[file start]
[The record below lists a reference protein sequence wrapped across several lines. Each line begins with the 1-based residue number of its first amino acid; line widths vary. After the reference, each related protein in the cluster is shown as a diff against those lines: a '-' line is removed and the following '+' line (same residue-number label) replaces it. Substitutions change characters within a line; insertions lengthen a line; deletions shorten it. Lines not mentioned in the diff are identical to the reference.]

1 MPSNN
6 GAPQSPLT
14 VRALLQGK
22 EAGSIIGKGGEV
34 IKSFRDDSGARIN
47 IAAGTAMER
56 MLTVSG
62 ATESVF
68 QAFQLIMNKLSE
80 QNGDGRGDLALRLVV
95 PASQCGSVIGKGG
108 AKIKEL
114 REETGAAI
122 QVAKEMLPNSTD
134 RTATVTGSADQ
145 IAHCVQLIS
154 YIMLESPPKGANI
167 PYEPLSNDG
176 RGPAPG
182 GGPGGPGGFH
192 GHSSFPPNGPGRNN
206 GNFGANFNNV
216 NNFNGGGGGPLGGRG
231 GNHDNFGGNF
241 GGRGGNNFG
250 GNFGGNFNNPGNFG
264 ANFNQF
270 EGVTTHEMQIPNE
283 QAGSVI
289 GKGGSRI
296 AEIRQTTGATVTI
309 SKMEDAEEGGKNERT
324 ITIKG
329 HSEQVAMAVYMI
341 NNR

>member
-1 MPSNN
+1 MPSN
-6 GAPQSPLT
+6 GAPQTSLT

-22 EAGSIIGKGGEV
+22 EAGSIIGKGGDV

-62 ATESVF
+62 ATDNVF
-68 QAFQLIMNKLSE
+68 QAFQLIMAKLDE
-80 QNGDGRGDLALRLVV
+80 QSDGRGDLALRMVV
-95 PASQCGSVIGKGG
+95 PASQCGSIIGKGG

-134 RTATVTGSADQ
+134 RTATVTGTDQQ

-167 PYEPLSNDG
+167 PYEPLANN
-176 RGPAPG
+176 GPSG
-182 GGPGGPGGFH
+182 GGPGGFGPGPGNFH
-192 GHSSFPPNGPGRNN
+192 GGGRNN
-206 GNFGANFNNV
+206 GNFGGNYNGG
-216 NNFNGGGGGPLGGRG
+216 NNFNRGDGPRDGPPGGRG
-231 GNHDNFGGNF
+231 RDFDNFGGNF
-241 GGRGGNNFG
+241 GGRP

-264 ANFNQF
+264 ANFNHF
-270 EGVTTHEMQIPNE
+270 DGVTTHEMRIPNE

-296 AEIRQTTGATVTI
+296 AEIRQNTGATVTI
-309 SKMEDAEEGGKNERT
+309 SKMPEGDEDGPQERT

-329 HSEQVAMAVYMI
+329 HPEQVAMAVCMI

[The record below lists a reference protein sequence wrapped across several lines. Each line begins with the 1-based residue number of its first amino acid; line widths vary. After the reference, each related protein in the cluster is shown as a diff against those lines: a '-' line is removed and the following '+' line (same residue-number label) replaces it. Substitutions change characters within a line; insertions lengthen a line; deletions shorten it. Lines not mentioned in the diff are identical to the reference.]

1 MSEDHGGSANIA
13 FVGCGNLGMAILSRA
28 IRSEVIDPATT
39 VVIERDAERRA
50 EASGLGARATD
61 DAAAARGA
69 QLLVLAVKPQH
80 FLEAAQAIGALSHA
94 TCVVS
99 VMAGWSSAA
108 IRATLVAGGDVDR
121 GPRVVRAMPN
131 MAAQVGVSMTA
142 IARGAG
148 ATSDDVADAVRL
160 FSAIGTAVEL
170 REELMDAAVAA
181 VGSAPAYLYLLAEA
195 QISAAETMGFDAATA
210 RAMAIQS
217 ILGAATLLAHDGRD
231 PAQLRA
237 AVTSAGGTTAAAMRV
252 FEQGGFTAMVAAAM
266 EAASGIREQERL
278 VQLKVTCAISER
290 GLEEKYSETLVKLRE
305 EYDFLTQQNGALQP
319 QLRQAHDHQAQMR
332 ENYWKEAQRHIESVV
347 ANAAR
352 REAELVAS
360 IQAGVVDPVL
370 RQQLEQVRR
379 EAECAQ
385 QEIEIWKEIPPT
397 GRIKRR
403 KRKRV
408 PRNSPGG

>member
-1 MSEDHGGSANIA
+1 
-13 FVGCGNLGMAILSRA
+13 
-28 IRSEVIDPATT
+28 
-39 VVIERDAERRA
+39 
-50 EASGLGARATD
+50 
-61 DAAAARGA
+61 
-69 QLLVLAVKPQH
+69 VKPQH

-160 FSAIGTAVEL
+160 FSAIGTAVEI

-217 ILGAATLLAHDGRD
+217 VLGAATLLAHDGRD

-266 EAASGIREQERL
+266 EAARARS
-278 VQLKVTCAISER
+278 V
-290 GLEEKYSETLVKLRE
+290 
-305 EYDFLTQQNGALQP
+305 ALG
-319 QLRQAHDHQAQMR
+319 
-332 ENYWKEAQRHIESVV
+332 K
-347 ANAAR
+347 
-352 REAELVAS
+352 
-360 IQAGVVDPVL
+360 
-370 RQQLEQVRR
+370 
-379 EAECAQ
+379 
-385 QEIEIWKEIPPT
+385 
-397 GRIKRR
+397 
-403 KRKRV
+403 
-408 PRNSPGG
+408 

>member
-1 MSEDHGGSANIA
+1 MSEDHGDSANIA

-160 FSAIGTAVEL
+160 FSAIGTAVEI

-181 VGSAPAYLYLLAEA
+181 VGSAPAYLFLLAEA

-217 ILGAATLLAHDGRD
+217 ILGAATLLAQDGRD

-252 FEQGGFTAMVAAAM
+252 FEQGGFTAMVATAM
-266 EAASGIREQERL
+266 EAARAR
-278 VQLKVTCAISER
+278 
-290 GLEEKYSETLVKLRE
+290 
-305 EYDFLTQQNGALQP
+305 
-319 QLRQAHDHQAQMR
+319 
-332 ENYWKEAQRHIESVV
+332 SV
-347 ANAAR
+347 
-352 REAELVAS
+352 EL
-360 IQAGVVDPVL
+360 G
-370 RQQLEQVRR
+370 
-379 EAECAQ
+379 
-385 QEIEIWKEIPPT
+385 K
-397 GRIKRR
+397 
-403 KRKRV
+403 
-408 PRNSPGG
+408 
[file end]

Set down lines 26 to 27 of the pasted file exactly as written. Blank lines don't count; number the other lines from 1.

241 GGRGGNNFG
250 GNFGGNFNNPGNFG